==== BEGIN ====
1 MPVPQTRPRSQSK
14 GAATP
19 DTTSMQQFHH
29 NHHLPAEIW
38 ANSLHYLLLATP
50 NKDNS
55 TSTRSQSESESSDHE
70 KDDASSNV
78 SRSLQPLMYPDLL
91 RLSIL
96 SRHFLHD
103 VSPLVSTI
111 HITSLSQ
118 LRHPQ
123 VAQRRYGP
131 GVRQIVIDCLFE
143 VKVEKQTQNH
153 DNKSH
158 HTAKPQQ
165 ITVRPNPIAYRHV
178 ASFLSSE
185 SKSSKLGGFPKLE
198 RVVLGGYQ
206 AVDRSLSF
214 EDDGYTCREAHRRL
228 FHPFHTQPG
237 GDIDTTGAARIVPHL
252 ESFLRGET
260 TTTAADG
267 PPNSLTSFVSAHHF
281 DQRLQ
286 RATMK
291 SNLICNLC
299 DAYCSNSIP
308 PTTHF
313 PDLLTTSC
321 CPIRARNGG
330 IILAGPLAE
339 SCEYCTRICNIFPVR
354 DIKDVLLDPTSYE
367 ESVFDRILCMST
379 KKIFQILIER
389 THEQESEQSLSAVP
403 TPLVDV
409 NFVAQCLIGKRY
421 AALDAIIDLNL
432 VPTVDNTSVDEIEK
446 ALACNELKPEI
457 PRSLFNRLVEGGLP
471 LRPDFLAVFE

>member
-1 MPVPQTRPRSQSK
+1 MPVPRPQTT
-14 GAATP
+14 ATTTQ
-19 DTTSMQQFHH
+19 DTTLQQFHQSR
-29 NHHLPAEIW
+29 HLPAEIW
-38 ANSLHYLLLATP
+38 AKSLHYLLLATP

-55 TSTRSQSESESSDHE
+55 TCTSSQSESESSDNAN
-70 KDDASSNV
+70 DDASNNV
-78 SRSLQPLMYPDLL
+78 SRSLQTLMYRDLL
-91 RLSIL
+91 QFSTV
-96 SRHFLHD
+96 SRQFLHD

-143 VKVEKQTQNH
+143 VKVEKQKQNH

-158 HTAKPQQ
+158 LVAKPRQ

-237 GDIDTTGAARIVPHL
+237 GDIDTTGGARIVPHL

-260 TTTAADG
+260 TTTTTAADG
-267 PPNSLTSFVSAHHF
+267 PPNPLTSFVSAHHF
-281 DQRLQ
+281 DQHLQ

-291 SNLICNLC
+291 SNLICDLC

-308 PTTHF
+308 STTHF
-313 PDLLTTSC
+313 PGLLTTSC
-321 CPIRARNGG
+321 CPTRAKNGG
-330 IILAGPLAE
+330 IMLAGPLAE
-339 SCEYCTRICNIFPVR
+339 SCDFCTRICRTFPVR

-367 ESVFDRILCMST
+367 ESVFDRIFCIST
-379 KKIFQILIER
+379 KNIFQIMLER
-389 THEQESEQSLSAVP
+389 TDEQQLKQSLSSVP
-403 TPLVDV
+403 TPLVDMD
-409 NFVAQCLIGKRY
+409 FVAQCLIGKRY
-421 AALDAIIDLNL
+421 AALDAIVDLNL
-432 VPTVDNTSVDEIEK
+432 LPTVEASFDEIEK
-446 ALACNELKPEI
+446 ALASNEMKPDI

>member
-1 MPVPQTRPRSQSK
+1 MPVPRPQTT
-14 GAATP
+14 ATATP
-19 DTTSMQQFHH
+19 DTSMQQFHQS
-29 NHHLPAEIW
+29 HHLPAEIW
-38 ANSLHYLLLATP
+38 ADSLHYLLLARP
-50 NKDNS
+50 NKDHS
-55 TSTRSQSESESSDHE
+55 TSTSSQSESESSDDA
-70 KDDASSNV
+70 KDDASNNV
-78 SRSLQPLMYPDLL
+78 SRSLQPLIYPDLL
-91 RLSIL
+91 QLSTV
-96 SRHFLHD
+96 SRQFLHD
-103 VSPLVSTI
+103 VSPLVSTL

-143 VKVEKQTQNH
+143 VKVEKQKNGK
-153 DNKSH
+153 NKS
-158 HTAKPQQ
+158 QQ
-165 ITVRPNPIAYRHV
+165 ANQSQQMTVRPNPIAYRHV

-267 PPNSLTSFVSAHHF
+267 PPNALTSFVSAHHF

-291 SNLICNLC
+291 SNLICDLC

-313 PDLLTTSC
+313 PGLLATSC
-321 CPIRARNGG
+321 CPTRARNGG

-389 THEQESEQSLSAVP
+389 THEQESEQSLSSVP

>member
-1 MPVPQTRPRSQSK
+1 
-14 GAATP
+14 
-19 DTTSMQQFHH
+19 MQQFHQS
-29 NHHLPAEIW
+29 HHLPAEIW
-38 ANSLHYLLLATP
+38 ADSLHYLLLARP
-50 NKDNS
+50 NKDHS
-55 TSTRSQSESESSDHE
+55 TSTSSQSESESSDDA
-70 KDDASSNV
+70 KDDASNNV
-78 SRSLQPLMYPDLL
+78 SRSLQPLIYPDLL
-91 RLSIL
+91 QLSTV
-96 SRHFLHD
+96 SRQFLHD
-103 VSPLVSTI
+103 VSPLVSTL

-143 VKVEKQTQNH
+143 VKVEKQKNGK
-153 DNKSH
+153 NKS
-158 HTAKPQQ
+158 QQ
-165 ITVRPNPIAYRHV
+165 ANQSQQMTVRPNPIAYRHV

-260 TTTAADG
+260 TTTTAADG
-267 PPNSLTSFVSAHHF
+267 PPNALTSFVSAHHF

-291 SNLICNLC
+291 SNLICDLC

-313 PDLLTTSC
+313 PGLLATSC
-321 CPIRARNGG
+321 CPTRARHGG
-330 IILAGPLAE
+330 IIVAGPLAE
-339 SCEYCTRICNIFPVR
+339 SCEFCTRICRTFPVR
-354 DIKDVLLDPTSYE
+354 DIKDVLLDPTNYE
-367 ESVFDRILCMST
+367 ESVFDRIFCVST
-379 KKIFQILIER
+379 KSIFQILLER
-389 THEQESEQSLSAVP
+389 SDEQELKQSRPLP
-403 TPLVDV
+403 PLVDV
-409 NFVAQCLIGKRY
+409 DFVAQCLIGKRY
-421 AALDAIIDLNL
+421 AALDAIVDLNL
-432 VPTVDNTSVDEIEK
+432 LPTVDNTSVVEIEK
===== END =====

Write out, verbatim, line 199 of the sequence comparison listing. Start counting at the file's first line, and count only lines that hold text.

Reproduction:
+330 IIVAGPLAE